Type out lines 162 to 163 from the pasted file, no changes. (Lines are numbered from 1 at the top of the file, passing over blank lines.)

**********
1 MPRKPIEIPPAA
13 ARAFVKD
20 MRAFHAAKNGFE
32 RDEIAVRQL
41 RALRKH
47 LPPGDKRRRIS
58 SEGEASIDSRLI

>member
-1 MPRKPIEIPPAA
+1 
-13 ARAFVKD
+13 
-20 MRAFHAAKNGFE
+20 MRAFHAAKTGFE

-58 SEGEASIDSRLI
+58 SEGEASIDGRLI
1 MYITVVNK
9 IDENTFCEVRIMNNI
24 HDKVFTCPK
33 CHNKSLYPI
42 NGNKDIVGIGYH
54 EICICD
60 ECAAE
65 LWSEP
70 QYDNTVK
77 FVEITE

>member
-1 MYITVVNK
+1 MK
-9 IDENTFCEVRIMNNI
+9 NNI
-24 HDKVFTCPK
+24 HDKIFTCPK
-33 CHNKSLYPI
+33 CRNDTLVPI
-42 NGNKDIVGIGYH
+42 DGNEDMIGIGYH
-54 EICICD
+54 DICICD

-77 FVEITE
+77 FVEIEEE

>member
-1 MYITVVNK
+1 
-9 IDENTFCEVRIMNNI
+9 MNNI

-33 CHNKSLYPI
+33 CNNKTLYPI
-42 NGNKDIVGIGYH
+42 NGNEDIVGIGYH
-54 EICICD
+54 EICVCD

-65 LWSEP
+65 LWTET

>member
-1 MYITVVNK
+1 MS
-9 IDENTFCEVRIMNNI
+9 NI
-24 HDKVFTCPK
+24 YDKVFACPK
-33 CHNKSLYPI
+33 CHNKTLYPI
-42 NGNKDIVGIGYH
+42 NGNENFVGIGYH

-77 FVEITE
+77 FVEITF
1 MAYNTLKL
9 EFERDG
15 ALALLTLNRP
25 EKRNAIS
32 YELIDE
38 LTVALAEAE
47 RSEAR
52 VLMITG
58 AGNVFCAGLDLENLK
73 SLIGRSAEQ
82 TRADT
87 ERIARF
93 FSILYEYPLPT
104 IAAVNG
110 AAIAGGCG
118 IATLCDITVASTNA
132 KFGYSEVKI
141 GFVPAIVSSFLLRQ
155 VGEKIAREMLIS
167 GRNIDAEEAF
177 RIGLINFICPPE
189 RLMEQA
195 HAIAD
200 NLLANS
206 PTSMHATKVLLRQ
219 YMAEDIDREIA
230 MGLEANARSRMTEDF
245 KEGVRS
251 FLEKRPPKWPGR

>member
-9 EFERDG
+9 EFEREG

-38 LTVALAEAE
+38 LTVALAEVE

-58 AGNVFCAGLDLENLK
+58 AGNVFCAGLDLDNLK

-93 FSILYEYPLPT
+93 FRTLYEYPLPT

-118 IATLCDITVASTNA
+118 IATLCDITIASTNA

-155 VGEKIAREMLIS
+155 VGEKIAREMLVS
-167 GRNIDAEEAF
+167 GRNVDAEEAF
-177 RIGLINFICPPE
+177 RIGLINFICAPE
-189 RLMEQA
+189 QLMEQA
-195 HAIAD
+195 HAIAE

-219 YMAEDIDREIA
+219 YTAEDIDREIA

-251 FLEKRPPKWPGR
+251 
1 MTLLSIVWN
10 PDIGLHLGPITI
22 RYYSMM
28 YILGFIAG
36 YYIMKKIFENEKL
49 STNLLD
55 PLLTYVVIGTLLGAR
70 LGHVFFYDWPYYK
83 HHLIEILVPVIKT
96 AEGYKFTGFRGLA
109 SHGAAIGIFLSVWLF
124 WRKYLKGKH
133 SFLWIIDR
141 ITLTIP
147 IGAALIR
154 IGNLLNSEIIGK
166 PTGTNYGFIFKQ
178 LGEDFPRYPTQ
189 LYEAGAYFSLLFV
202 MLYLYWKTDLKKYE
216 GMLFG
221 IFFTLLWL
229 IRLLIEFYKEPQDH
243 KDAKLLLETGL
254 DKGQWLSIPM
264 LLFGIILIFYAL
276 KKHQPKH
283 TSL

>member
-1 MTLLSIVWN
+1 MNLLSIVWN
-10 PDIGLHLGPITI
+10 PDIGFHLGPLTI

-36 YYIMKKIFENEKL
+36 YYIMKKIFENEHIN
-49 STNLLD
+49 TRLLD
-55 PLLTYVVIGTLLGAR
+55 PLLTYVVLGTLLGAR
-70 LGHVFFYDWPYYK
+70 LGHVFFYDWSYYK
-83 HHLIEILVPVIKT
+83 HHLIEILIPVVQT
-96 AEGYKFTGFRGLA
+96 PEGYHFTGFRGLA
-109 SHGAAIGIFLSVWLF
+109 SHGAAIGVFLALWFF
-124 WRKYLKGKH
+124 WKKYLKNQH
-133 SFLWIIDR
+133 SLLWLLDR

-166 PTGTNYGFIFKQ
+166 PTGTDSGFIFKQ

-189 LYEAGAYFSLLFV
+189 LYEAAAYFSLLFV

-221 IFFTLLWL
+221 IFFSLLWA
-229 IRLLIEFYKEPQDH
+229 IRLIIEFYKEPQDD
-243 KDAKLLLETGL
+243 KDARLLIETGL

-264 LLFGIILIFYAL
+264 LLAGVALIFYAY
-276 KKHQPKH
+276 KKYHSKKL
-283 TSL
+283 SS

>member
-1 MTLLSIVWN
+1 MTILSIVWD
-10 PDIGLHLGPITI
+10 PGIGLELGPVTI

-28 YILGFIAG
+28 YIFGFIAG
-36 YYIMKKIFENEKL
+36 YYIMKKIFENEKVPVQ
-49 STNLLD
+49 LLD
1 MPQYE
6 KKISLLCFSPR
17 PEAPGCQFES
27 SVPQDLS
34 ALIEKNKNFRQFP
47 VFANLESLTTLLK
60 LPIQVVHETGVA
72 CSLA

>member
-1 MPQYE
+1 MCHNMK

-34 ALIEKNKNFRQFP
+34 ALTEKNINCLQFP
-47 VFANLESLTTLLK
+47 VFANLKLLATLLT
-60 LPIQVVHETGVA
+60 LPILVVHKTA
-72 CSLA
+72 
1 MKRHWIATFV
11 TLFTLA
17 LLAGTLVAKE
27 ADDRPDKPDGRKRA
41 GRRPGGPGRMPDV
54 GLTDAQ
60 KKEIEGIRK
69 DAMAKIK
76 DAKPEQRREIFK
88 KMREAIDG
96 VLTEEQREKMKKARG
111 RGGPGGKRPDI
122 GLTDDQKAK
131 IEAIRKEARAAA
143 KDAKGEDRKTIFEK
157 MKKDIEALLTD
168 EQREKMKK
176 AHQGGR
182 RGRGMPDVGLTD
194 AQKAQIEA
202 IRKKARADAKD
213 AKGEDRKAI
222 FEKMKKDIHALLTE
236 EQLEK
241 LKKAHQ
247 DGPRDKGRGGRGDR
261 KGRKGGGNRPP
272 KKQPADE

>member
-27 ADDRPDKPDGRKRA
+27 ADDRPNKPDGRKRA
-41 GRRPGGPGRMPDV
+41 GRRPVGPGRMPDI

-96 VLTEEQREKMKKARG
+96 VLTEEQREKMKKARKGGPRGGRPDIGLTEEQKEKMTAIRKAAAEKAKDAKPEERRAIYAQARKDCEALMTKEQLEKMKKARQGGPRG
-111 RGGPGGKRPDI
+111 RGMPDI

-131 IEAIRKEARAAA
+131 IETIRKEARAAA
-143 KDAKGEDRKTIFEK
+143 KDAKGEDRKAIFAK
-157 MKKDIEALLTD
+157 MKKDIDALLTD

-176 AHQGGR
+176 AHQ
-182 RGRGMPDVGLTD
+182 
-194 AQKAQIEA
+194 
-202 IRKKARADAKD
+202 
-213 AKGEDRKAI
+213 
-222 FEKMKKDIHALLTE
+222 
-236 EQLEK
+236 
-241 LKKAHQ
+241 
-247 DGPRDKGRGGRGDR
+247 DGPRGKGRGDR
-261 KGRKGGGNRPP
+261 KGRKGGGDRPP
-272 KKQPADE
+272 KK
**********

+70 LGHVFFYDWSYYK
-83 HHLIEILVPVIKT